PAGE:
ICT, HDMI, HDCP were all in development long ago and would be the most common reason most geeks did not buy initial HD TV sets or HD products when released unless it has HDMI sockets. HD Ready and Full HD are relatively new in the sales world and as a geek I guide anyone who asks my advice to Full HD and multiple HDMI sockets.

Common sense should have really been used here, emerging formats or new specifications are always things to be wary of. Don't listen to the salesman.....he is trying to sell you products, don't listen to the manufacturer they are trying to sell you products.

Research it for yourself and see what the geeks are doing when it comes to gadgets. You obviously know about geekzone.

Oh and JB hifi's Bluray ready stickers on their TV ad's do not mean the TV can play Bluray discs. Although you could buy one and argue the case to get a free blu-ray player.

I would take the 40% off, sounds great.

Oh and my advice if you are looking for a new TV...get one with Freeview HD builtin otherwise it won't be a TV in a few years it will just be a monitor.


Home Server: AMD Threadripper 1950X, 64GB, 56TB HDD, Define R6 Case, 10GbE, ESXi 6.7, UNRAID, NextPVR, Emby Server, Plex Server.
Lounge Media Center: NVIDIA Shield TV 16GB: Kodi18 with Titan MOD, Emby.
Kids Media Center: NVIDIA Shield TV 16GB: Kodi18 with Titan MOD, Emby.
Main PC: Ryzen 7 2700, 16GB RAM, RX 570, 2 x 24"


195 posts

Master Geek

  #241754 3-Aug-2009 12:42
Send private message

geekzone thankfully makes it easier for the consumer to find the information they need when the manufacturers seem to insist on accidentally getting it wrong...

Bluray concerns in this thread have now been sent to a new thread

as it seems Sony have released and are advertising a new BDP-S360 model that, it says, plays 1080p over component and also plays 1080i from HD discs without exception also?????

1 | 2 | 3 | 4 | 5 
View this topic in a long page with up to 500 replies per page Create new topic

News and reviews »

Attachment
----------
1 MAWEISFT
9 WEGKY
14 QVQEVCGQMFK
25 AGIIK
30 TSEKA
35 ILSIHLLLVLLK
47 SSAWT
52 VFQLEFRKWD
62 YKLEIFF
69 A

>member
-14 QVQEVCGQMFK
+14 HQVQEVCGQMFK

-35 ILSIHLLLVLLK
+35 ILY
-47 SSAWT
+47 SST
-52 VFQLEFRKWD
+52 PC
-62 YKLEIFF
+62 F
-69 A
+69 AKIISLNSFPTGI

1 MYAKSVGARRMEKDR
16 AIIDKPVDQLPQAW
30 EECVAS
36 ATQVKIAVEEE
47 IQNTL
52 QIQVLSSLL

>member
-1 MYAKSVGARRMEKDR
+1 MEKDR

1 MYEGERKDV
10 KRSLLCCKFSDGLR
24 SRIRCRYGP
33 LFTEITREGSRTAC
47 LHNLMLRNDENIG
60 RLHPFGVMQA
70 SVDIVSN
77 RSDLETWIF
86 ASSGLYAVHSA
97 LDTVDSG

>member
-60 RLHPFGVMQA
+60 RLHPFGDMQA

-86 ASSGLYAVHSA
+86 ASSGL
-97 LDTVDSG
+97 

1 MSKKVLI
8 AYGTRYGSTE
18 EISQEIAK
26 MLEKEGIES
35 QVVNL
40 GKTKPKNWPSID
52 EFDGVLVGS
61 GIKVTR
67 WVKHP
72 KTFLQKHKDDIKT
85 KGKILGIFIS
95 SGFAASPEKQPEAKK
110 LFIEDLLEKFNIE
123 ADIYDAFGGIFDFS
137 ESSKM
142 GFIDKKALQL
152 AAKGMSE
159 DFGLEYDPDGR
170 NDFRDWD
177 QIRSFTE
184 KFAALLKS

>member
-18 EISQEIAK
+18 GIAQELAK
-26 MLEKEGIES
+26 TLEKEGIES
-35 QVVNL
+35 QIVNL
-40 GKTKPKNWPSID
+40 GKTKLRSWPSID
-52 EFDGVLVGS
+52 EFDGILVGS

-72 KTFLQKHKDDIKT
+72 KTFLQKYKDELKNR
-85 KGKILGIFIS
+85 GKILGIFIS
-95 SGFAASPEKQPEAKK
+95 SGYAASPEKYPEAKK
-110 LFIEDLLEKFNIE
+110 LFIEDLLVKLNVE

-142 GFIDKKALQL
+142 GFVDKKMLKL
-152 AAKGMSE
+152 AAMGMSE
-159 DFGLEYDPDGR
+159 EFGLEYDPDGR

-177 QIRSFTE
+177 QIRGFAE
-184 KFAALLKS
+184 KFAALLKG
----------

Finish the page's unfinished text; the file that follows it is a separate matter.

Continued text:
D-Link G415 4G Smart Router Review
Posted 27-Jun-2022 17:24

New Zealand Video Game Sales Reaches $540 Million
Posted 26-Jun-2022 14:49

Github Copilot Generally Available to All Developers
Posted 26-Jun-2022 14:37

Logitech G Introduces the New Astro A10 Headset
Posted 26-Jun-2022 14:20

Fitbit introduces Sleep Profiles
Posted 26-Jun-2022 14:11

Synology Introduces FlashStation FS3410
Posted 26-Jun-2022 14:04

Intel Arc A380 Graphics First Available in China
Posted 15-Jun-2022 17:08

JBL Introduces PartyBox Encore Essential Speaker
Posted 15-Jun-2022 17:05

New TVNZ+ streaming brand launches
Posted 13-Jun-2022 08:35

Chromecast With Google TV Review
Posted 10-Jun-2022 17:10

Xbox Gaming on Your Samsung Smart TV No Console Required
Posted 10-Jun-2022 00:01

Xbox Cloud Gaming Now Available in New Zealand
Posted 10-Jun-2022 00:01

HP Envy Inspire 7900e Review
Posted 9-Jun-2022 20:31

Philips Hue Starter Kit Review
Posted 4-Jun-2022 11:10

Sony Expands Its Wireless Speaker X-series Range
Posted 4-Jun-2022 10:25

Geekzone Live »

Try automatic live updates from Geekzone directly in your browser, without refreshing the page, with Geekzone Live now.

Are you subscribed to our RSS feed? You can download the latest headlines and summaries from our stories directly to your computer or smartphone by using a feed reader.